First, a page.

1

It is easy for guys like [Stuart] Broad and [Ben] Stokes who have been doing it for years. I don't think Shafiul [Islam] and Kamrul [Islam Rabbi] bowled that badly. (Collected from a national daily)

Consider those sentences and tell me why the writer has used square bracket in the name of those player? And Why not always first part of a name or second part? why sometimes first and sometimes second part?

  • Because ordinarily the author would just refer to them as Broad and Stokes but he realizes that not all his readers will know who he's talking about so he's added more details in square brackets. As in, "Broad (and by Broad I mean Stuart Broad)" etc. At the same time he wishes people to know that they should recognize them by the single name and therefore doesn't simply write the full name without brackets. – Jim Oct 26 '16 at 4:46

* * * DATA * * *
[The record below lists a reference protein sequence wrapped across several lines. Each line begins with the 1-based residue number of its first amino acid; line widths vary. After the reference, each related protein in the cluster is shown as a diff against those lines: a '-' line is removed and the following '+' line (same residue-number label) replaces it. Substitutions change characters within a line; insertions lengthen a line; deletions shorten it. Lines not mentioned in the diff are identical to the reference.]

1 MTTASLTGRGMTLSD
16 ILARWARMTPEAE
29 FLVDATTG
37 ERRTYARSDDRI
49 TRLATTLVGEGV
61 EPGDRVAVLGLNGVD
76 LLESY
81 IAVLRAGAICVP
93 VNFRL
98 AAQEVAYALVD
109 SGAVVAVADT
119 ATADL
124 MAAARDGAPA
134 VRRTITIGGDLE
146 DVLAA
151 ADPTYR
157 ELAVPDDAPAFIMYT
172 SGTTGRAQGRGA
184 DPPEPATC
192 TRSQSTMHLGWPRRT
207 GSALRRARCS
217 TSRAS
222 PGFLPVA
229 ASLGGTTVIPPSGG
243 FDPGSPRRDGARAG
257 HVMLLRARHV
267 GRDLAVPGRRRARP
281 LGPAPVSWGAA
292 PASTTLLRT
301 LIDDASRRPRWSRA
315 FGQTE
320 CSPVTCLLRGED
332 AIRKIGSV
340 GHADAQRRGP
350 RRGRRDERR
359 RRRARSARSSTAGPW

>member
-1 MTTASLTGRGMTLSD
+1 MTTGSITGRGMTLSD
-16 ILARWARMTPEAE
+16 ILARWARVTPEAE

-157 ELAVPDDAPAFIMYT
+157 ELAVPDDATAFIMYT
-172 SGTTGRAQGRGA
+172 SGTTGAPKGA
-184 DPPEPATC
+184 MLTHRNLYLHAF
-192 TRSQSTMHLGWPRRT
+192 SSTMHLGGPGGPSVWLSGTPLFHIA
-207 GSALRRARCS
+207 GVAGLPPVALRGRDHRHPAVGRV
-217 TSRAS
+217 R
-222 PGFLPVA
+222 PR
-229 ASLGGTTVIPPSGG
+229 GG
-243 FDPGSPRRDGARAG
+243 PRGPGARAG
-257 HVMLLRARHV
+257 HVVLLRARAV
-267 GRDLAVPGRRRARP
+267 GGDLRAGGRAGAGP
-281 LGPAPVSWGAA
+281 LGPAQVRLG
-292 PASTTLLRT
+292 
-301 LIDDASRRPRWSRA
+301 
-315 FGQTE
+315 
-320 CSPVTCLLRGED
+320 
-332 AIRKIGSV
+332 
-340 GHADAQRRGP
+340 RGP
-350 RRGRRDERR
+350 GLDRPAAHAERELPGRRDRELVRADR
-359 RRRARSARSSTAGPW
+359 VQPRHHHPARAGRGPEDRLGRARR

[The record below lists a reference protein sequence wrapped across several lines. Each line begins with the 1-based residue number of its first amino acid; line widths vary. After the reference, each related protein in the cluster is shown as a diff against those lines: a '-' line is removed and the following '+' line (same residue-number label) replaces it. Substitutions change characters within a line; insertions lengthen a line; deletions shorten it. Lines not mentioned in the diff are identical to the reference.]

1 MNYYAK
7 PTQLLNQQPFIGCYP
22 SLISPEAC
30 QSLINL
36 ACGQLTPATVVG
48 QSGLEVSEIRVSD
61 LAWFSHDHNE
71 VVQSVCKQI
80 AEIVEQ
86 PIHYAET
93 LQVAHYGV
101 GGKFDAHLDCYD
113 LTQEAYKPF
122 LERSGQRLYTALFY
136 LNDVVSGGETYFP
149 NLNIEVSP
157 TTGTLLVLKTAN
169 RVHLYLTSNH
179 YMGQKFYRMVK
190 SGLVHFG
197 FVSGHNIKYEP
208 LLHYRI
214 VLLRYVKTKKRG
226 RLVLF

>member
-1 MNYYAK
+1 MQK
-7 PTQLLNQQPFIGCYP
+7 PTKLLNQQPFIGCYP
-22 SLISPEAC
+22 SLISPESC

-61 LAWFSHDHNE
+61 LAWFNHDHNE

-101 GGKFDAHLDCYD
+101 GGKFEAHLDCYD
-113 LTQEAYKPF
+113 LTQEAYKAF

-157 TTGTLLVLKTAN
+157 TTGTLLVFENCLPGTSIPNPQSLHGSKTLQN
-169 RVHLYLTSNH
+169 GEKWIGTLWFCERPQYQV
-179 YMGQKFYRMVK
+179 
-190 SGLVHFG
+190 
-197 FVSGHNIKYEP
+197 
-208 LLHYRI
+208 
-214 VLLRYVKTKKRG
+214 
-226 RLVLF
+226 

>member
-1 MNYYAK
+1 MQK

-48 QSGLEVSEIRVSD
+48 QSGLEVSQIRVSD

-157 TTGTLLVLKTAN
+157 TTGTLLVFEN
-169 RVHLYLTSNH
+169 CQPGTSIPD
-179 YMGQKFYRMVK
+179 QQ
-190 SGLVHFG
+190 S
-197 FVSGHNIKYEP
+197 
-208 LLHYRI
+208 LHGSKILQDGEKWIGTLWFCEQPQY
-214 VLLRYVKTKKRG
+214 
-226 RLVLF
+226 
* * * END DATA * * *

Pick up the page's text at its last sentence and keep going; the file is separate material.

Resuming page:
3

Is this a quotation? Square brackets are used to indicate words that have been inserted into some text by the writer to provide clarification. It is traditional to identify cricketers by their last names, and I suspect that the original text might have been:

It is easy for guys like Broad and Stokes who have been doing it for years. I don't think Shafiul and Kamrul bowled that badly.

Finally, the writer tells us (with a parenthetical comment) that the text was from a national daily newspaper.

  • Right on point, I'd say. And then we have "...[sic]..." which should always be wrapped up nicely in square brackets in a quote, what? – Peter Point Oct 26 '16 at 5:22
  • Indubitable, innit? – Mick Oct 26 '16 at 5:24
  • Ahhhhh! The 'innit-bin-it' man is back! – Peter Point Oct 26 '16 at 5:27
  • "Innit [sic & thrice sick]" is indisputably the day's shibboleth-of-choice, what? – Peter Point Oct 26 '16 at 5:29
  • Stop it at once! You're making me spill my rum. That's another keyboard I've got to clean. – Mick Oct 26 '16 at 5:40

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